Jerusalem. The Cotton Merchants’ Market. Suq al-Qattanin.

Jerusalem, Cotton, Merchant, Market, Suq al-Qattanin, Levant, Holy Land,
Jerusalem. The Cotton Merchants’ Market. Photograph by John D. Whiting.


One of the entrances to the temple area within which stands the Mosque of Omar. There is a biblical atmosphere about this old passageway, the cobbles of which have been worn smooth by the weary feet of the ancients.

The Gate of the Cotton Merchants, Arabic باب القطانين Bāb al-Qattānīn, Hebrew שער מוכרי הכותנה Sha’ar Mochri ha-Kutna, is located on the west side of the Temple Mount. The Gate of the Cotton Merchants is the most magnificent of the western gates, but can only be visited from the inside as it is locked.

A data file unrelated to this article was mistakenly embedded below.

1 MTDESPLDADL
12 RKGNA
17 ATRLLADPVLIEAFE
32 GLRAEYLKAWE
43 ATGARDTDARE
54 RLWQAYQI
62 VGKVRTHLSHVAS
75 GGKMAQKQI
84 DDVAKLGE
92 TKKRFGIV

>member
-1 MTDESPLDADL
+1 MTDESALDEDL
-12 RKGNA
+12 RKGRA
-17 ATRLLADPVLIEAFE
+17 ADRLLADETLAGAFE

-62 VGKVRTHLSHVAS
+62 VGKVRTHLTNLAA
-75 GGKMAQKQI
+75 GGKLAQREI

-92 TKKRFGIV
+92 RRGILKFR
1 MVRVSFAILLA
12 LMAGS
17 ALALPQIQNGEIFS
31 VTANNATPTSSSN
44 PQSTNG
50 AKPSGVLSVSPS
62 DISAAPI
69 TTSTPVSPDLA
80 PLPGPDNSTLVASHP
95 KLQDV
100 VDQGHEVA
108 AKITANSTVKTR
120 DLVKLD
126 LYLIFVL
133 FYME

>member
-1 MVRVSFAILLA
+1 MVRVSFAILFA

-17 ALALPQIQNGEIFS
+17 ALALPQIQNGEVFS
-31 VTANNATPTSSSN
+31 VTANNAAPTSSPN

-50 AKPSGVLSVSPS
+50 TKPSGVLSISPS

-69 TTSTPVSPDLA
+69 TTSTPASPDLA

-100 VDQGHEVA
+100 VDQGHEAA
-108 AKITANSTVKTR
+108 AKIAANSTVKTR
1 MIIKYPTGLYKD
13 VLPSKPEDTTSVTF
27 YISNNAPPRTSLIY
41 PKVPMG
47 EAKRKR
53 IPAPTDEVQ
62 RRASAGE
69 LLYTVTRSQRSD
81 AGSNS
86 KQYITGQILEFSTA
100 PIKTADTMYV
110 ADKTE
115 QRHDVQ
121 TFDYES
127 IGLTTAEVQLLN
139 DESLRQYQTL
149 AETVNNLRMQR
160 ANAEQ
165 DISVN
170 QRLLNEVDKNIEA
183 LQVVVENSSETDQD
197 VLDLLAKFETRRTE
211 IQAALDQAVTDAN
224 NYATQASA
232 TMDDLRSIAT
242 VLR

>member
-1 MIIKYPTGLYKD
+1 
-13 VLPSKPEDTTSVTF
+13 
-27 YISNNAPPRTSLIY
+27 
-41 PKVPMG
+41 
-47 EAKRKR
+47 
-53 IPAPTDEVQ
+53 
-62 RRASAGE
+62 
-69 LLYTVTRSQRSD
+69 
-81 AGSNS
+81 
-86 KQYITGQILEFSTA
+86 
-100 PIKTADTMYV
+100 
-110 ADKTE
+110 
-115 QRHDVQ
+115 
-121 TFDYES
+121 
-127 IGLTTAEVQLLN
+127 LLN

The Bab al-Qattanim connects the Cotton Merchants’ Market, Suq al-Qattanin, with the Temple Square. It is almost directly opposite the Dome of the Rock. The porticoes to the north and south of the gate were built in 1335 and 1336 together with the gate. The cotton merchants’ gate is crowned by a high stalactite vault.

The market and the gate were built in the 14th century by the Mameluke Sultan Sayf ad-Din Tankiz ibn Abdullah al-Husami an-Nasiri better known as Emir Tankiz (died May 1340).

Source: National Geographic Magazine, Volume 31 (1917), page 260. Photograph by John D. Whiting

Illustration, damasks, ornament


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